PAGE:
A perusal of this notice shows that it was clearly brought to the notice of the petitioner that he had been absent at the four consecutive meetings of he Panchayat and that his presence at the next meeting was desirable. He was also told that in the event of his absence at the ensuing meeting he would cease to be a Panch. Then the meeting was fixed for 9 5 65. Therefore, even though there was no literal compliance with the provisions of rule 12 of the Rules in that instead of two notices that are contemplated under the rules after the fourth meeting only one composite notice was given, yet, in my view, it was sufficient to fulfil the underlying purpose of the rule which was to make the Panch aware of the consequences of his absence on the next meeting as he had already absented himself from four consecutive meetings previously.
Shri Lodha argued that the rule should be construed strictly as it would result in the expulsion of the member and the action that would follow against the Panch was penal in nature and, therefore, no departure from the rule should be countenanced. He further urged that the fifth meeting in the absence of the two separate notices should be taken to be no meeting in the eye of law. This, in my view, will not be the right view to take. There is no dispute that the fifth meeting was properly convened. It was convened after the requisite notice for the stated period. The members of the Panchayat concerned were properly notified and, therefore, if inspite of that it were to be held that the fifth meeting was not legal or valid, then it might affect the interests of other innocent persons as well. In other words, whatever other proceedings that the Panchayat may have taken, such as, imposing of fines, selling of lands and the like, all such proceedings stand to be vitiated. According to the well established canons of interpretation such a contingency is to be avoided so far as it could be. I may refer to the following passage occurring in "maxwell on Interpretation of Statutes" 11th Edition page 364: "it has been said that no rule can be laid down for determining whether the command is to be considered as a mere direction or instruction involving no invalidating consequence in its disregard, or as imperative, with an implied nullification for disobedience, beyond the fundamental one that it depends on the scope and object of the enactment. It may, perhaps, be found generally correct to say that nullification is the natural and usual consequence of disobedience, but the question is in the main governed by considerations of convenience and justice; and, when that result would involve general inconvenience or injustice to innocent persons, or advantage to those guilty of the neglect, without promoting the real aim and object of the enactment, such an intention is not to be attributed to the legislature. The whole scope and purpose of the statute under consideration must be re garded. The general rule is that an absolute enactment must be obeyed or fulfilled exactly but it is sufficient if a directory enactment be obeyed or fulfilled substantially. "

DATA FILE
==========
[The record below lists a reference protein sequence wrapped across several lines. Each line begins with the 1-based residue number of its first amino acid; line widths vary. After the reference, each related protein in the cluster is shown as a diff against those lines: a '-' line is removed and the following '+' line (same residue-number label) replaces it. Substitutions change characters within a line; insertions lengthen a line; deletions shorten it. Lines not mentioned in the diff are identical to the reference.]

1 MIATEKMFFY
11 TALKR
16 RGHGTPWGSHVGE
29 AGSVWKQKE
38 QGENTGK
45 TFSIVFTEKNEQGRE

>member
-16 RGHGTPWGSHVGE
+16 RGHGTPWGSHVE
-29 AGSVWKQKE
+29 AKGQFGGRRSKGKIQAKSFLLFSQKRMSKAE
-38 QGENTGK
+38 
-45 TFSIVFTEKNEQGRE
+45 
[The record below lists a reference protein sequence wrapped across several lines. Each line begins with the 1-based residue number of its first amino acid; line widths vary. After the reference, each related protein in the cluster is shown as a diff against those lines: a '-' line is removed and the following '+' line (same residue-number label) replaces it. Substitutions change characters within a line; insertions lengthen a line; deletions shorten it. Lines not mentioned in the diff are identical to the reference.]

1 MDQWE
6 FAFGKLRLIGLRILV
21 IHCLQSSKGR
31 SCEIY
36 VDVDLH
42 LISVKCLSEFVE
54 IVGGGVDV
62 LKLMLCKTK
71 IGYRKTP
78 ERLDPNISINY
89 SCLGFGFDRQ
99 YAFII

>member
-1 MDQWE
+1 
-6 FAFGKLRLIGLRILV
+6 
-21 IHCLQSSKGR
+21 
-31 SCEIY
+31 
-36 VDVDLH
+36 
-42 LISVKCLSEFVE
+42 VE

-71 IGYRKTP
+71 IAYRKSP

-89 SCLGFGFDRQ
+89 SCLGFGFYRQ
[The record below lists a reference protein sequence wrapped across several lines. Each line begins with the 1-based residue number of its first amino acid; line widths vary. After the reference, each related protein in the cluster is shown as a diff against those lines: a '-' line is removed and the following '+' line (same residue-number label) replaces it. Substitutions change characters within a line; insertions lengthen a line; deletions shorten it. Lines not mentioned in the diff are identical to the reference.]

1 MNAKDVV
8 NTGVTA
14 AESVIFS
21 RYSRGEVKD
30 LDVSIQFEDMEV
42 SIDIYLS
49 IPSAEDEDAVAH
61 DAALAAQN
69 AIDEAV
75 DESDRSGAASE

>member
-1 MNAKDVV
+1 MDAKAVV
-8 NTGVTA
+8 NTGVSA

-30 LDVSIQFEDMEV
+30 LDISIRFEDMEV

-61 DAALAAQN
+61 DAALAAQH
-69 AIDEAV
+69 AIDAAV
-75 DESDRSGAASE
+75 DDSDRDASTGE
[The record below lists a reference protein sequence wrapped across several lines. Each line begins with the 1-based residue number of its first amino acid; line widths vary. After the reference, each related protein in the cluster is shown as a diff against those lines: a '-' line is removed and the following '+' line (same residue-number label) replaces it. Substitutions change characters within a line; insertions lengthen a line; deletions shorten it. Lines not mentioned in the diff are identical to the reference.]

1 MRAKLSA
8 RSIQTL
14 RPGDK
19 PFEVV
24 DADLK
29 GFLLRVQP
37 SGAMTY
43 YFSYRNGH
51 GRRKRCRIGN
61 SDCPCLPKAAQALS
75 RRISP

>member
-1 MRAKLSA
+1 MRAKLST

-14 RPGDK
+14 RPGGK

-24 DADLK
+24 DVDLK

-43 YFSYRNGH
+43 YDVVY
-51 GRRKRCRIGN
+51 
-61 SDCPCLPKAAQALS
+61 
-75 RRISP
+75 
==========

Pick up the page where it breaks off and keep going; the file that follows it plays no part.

As pointed out by me above, holding the rule to be merely directory will not only be consonant with the underlying purposes of sec. 17 (2) of "the Act, but will also avoid injury to innocent persons. At the same time, this will promote the real aim underlying the rule namely, to inform the mind of a member of the panchayat concerned before-hand that his failurer to attend the next meeting would entail the consequence of the vacation of the seat by him so that he may act accordingly. I therefore, hold that the composite notice given by the Panchayat fulfilled, in substance, the requirements of rule 12 of the Rules.
Apart from this, a provision for automatic vacation of a seat by an elected member and his continued absence for several meetings is made to ensure that the constituency represented by the member does hot remain unrepresented in the carrying on of the local self Government. Vacation is brought about by the member's own action. He is, by bis callous indifference, not discharging his public duty towards his own constituency and the voters of the area which he had undertaken by his voluntarily offering himself as a candidate. The vacation of seat in such circumstances has been provided to give fresh opportunity to voters to elect another representative. This cannot justly be compared with a penal provision where action is required to be taken against a member by some other authority. Similar provisions exist elsewhere for members of Parliament, Legislative Assemblies and Municipal Bodies. It is, therefore, idle to contend that this is expulsion in the nature of penalty for which some other agency is required to take action.
I may then deal with the other contention of Shri Lodha. He submitted that a perusal of the statements of the two Panchas Dhana and Latur as also that of the peon of the Panchayat shows that meetings had not, taken place on 9-5-65 and 26-4-65 and the Sub-Divisional Officer was in error in holding otherwise. He also submitted that the proceedings of the Panchayat have been manipulated by Sarpanch and his followers. It is sufficient to say that these are all questions of fact and when a Tribunal created by the statute has made an enquiry and then on the evidence available has come to a finding that the relevant meetings were held and that there was no manipulation of the kind alleged by the petitioners, there is no case for interference in the exercise of the extraordinary jurisdiction of this Court under Article 226 of the Constitution. I may also mention that even though the petitioners approached the Collector for transferring the enquiry that was being conducted by the Sub-Divisional Officer, to another Officer, as the petitioners had no faith in the Sub-Divisional Officer, but in the writ petition they have not made any averment of mala fides or bias on the part of the Sub-Divisional Officer. Therefore, nothing turns on the petitioners' approaching the Collector for transferring the proceedings from the Sub-Divisional Officer. When such proceedings were not transferred, I am not going into the question whether the Collector had any such power of transfer, as I am not called upon to consider that aspect of the matter. Therefore, I do not find any substance in the other contention of the learned counsel either.